Over more than three decades, I built a successful social impact branding business. During the pandemic, aka The Great Reassessment, I did some reassessment of my own and determined, in my 60’s, to transform my business. Rather than work with several branding clients at a time, I wanted to see if I could scale my social impact in more networked ways. I had ideas that had been gestating for a while, ideas I thought had promise – it was time to give birth to some impact-focused pandemic babies.
Since it’s the aim of Godspeed to provide provisions and inspiration for your social impact journey, I thought it would be relevant to share this journey.
Spoiler alert: The journey has been far tougher than I thought it would be.
My first order of business was to tell the Oliver Russell team about these plans, much of this over a cold and austere computer monitor on Zoom calls in the early, frightening days of the pandemic. I told the team we’d be going back into startup mode to see if we could amp up our impact and that all were welcome and wanted, but that I also understood this might not have been what they signed up for when they joined Oliver Russell.
Here's what happened: over the balance of the pandemic, my entire team left. Most found other jobs; additionally, one decided to take a self-health sabbatical, another chose to stay home with a newborn, and two started their own businesses; one a consulting firm and the other an environmental impact startup (yay!).
Ultimately, I think my team saw more clearly and pragmatically than did I the challenges this pandemic pivot would entail.
Unplugging the Revenue Machine
While I didn’t have everything figured out, I knew I’d never birth these babies if I pursued this as a side-gig while comfortably feeding at the profit trough of ongoing revenue from our legacy clients. So, I began the process of resigning from our clients – and said goodbye to more than seven figures of ongoing revenue.
Resigning clients meant a couple of things. Cash flow dwindled, then became nearly nonexistent as we entered the desert phase of this journey. I used rainy day funds to keep going. (Still using them and watching them decline each month.) And two, the business I’d built over 30 years became basically worthless – no revenue equals no exit and no asset for retirement.
What this DID give me was the spark of entrepreneurial urgency and a bracing slap of reality. As social entrepreneurs are wont to say, “No margin, no mission.” In my case, it quickly became “No money, no mortgage payment.”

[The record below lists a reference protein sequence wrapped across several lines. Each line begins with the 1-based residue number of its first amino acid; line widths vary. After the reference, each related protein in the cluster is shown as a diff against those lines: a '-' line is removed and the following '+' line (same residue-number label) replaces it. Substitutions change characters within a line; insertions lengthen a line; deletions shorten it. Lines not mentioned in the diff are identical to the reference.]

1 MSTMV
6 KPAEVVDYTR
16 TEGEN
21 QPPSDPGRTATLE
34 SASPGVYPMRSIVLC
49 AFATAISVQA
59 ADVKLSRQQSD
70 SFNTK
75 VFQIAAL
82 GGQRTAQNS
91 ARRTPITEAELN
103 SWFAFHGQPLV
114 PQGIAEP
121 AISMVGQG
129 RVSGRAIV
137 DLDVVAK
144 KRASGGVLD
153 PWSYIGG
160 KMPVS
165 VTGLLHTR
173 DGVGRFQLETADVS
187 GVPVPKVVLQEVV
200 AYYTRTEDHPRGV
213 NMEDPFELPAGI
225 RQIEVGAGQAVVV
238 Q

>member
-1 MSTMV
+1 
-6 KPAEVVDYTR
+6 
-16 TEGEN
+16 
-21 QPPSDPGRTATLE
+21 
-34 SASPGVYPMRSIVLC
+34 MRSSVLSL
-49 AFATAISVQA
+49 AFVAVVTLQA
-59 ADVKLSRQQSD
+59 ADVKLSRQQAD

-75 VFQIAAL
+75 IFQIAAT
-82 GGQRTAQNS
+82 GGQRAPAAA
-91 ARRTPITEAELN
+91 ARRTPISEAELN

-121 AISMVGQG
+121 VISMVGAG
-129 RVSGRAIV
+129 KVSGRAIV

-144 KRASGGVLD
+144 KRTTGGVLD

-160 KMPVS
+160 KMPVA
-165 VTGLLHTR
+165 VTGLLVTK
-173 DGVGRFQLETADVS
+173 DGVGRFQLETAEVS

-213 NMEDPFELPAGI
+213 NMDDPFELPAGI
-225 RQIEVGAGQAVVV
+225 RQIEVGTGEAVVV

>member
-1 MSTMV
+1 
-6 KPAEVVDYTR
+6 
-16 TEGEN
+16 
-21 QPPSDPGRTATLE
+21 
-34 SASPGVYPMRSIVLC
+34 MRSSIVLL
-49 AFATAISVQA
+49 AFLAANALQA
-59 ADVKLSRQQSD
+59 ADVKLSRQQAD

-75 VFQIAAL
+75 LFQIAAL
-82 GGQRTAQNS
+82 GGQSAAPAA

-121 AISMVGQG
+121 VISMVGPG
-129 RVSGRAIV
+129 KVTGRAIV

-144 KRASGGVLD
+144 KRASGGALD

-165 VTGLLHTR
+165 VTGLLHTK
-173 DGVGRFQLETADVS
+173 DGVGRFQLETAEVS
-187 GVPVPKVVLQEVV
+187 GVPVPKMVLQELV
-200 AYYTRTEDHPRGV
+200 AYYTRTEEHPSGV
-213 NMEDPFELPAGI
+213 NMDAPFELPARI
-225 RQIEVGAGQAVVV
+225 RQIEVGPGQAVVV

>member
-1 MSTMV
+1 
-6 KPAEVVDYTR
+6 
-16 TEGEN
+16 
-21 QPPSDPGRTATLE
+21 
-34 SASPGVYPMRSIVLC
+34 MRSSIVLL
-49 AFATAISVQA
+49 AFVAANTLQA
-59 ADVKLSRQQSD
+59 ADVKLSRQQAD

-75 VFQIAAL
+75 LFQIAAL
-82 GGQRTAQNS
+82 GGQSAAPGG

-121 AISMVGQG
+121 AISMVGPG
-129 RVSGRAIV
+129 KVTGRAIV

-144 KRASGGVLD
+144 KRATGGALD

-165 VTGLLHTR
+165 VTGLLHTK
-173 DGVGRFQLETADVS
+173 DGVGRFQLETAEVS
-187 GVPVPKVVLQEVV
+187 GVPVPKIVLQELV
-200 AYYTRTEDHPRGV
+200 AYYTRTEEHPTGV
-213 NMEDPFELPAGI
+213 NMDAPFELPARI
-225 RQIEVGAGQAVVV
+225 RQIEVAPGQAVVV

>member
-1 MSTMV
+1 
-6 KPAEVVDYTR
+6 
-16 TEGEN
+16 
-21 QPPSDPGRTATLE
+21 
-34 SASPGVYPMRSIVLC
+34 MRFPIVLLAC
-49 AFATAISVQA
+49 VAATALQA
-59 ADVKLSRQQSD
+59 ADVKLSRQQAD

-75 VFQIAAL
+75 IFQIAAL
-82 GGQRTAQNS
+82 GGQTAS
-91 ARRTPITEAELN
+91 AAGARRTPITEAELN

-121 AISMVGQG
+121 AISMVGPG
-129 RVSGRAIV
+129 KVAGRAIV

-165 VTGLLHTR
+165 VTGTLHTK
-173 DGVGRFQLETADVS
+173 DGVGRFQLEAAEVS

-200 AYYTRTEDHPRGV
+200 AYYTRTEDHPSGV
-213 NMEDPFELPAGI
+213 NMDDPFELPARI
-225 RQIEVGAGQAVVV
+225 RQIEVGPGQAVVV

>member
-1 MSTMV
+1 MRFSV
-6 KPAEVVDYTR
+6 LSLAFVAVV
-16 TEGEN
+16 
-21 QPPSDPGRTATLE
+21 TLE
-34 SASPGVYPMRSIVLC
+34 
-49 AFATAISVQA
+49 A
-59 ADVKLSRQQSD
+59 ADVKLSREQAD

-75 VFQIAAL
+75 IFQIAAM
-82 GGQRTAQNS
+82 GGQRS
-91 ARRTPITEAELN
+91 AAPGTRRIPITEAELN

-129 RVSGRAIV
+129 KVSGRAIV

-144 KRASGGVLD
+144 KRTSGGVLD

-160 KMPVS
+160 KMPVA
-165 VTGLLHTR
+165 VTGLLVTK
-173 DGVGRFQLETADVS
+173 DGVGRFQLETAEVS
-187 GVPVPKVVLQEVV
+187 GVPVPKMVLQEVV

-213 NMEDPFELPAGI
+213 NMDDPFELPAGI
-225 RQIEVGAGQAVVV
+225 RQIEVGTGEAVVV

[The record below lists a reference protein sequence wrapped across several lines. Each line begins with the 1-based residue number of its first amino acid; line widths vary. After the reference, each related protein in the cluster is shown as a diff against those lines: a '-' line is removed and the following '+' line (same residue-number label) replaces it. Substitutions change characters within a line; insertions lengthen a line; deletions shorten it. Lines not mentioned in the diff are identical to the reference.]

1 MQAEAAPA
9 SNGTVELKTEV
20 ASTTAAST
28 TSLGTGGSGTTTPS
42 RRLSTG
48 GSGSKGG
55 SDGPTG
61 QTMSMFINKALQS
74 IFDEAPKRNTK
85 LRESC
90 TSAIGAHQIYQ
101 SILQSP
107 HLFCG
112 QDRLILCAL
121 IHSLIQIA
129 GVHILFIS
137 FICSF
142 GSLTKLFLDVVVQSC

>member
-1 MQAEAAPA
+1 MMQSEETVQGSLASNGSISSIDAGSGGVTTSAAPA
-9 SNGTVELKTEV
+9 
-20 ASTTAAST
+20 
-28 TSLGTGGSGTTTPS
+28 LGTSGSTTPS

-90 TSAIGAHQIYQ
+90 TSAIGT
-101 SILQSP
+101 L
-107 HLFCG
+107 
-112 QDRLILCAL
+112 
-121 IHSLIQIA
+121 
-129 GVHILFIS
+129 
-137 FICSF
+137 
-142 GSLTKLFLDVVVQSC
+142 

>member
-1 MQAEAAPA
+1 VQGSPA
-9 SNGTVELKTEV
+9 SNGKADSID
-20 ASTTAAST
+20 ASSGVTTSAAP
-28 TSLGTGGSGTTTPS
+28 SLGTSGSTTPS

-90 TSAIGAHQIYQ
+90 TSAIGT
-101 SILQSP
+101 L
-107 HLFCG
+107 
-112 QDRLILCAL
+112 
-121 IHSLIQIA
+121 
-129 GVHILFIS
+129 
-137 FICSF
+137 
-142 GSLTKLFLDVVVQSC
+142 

Throwing Mud Against the Wall
Right now, I’m in the exploration phase, throwing mud against the wall to see what sticks across a range of ideas to scale social impact ventures:
Co-Working Space – Over the last two years I’ve been working to turn my office building in Boise into a hub and co-working space to build better businesses for our community.
B Corp Wear – It occurred to me there wasn’t a place to buy merchandise for the growing B Corp community – so I designed some shirts and spun up an online merch shop.
Godspeed – I guess this newsletter falls into the category of determining if I can scale my impact experience to helpo readers and create a sustainable revenue stream through subscriptions.
I also took on a couple of nonprofit initiatives that helped to scale impact: Inspiration Alley Project, a crowdfunded experience marketing project to paint murals of social and environmental justice champions and engage the community in their stories; and City of Good – a nonprofit I co-founded to improve food security and build a sustainable local food system.
A Day in the Life
So, that’s my big family of pandemic babies.
Here’s what days with my “kids” feel like: That I’m using a divining rod to search out the best spot to dig a well. (I’m told by smart people I trust that this age-old practice really does work.) I’m veering from one spot to another, led by a force I can’t quite explain, in search of a place where there’s a wellspring that will allow me to use my remaining time on this planet to help more people than I could through the agency model I had pursued for 30+ years.
Though a few are generating (very) small revenues, none has demonstrated serious traction that warrants big-time optimism. They’ve taught me just how hard it is to capture attention and create engagement in the digital age.
The Haunted Sleep of an Entrepreneur
Some nights I’m haunted by questions of insecurity: Am I an old guy who’s tilting at windmills? Other nights I’m plagued by questions of the banking variety – the mortgage for my office building (and I) have landed in what they call their “Special Asset Group,” or what I call “SAG” – loans that are looking a little shaky in the current economic environment. Loans that are sagging. This, I guess, is what happens when you give up all your operating revenue.
Which quickly snowballs into the insecurity of other questions, such as: Am I in the twilight of my career scoring the real-life soccer equivalent of an “own goal”?
We’ll see – and I promise to check back on these projects periodically to let you know if some mud did stick to the wall. I’ll be forthright about the facts and details, the peaks and valleys – after all, sharing the hazards and treacherous currents, the short cuts and safe river crossings, is another way I can help you increase your chances of success in pioneering your own social impact journey.
Oh, finally: Since I’m new to this business, it hadn’t occurred to me that if you made it this far, it means you’ve subscribed as a paid supporter of this newsletter. To you, my friend and fellow traveler, I say, “Thanks – and Godspeed.”
P.S. Did you create a pandemic (business) baby – or know someone who did? I’d love to hear about it!